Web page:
It’s becoming increasingly difficult to find new things to say about Wolves right now. Each game like clockwork. Slow start, step up a gear before half time, put the foot on the gas in the second half, score one or two goals and hold. Rinse and repeat.
Three wins from three, three clean sheets from three, nine points from nine available. It couldn’t have gone any better so far, could it? Perhaps the only thing we have to complain about for the moment is the fact we have to wait another week for a game.
There were familiar tropes throughout yesterday’s win over Aston Villa. Fellow Fancastian Ben Husband remarked in the week how Wolves appear to have split the game into quarters, something well pronounced with the additional breaks we now have. As with the games against Bournemouth and West Ham, Wolves offered next to nothing for the first quarter. Sky and BT commentators haven’t quite cottoned on to this yet and it’s noticeable how in each game they have accused us of ‘not getting going’ in the first half of games. Maybe we just don’t want to guys?
The second half of the first half usually sees us develop our game into opposition territory. We’re not overcommitting here but we manage to keep the ball higher up the pitch and if chances come our way then so be it, but there’s not too much urgency around this. A case in point would be the way Matt Doherty fortuitously ambled into the box to shoot in to the side netting, or how Diogo Jota should have capitalised on Orjan Nyland’s inexplicable error. But still, no need to panic. Half time arrives at 0-0 and statistics suggest we’re the best team in the league at this point and scoreline.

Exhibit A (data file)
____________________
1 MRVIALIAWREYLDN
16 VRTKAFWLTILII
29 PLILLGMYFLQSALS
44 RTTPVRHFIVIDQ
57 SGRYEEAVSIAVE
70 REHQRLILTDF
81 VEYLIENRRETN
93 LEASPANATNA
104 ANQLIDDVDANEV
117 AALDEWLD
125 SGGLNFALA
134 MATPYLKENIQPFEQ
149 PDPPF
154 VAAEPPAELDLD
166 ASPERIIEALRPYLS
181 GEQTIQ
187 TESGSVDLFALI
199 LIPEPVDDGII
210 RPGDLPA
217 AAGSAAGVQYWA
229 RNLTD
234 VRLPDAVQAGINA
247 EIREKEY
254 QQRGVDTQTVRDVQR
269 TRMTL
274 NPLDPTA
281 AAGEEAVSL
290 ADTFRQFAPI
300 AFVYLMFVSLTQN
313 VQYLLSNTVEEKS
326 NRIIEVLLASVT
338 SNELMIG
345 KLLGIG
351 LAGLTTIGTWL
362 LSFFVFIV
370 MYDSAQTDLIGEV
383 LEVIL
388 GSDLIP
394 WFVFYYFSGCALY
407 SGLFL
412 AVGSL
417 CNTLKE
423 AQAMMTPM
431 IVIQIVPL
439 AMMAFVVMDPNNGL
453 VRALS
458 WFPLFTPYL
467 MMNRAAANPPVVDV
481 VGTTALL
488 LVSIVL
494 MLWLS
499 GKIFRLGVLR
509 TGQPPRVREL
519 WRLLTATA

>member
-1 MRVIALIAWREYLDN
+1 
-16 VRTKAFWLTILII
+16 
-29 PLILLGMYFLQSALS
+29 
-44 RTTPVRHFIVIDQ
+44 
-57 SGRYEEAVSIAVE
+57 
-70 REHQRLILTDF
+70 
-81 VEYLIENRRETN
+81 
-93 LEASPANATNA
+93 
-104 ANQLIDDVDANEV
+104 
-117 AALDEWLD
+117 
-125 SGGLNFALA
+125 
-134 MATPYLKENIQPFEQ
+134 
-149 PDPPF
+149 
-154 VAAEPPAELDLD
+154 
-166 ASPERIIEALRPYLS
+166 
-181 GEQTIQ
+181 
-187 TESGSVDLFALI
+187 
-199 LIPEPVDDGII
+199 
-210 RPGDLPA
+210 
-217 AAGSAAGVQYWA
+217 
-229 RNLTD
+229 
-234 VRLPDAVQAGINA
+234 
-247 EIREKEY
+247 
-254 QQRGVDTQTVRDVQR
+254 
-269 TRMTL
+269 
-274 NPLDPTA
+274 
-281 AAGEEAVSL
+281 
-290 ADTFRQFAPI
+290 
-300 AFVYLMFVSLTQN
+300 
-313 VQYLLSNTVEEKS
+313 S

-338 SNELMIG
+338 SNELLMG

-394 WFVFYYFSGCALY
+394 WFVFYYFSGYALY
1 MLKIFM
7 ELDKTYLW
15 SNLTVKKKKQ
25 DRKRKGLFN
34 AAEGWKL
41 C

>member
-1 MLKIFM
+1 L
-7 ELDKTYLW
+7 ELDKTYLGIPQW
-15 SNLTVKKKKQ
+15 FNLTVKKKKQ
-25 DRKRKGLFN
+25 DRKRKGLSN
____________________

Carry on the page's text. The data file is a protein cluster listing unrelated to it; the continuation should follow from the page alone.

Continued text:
To stick with Ben’s quarters theory, the start of the second half is where Wolves tend to assert a degree of authority. It also tends to bring substitutions and if he hasn’t started, Adama Traore. Naturally games tend to take on a different texture from there on out and while Traore wasn’t at his best yesterday, the Fear of God that he brings with him just makes things happen. And so within minutes of his arrival, we scored.
The usual suspects have been the outstanding players since the return to action but this was a day where some of the lesser stated players came to the fore. Like a school Show and Tell after a summer break, the lads showed off what they had learnt over the lockdown period. Jonny’s added some sumptuous turns to his game. Leander Dendoncker brought his new found sledgehammer left foot. Romain Saiss proudly displayed his new found ability to avoid getting booked.
And so as we entered quarter four with Wolves in the lead, we as fans could sit back and relax, comfortable that Wolves had re-entered lockdown…of Rui Patricio’s net. To keep up an NFL analogy watching Wolves close out a game at the moment is like watching a quarter back take a knee for four downs straight to wind down the clock, with the opposition standing by as their futile attempts to break us down continue to fail.
The main take out from all of this? We just have a team full of good footballers. When required, whoever needs to step up does so. Jimenez, Jota, Neves and Moutinho could all be accused of having a quiet game yesterday. But it didn’t matter. It’s been an exceptional first full week since we got back playing and we certainly can’t be accused of not getting the job done if we do end up falling short of a Champions League spot for next season.
Next week? Arsenal. Whose turn will it to be to take them apart? Diogo, it’s time…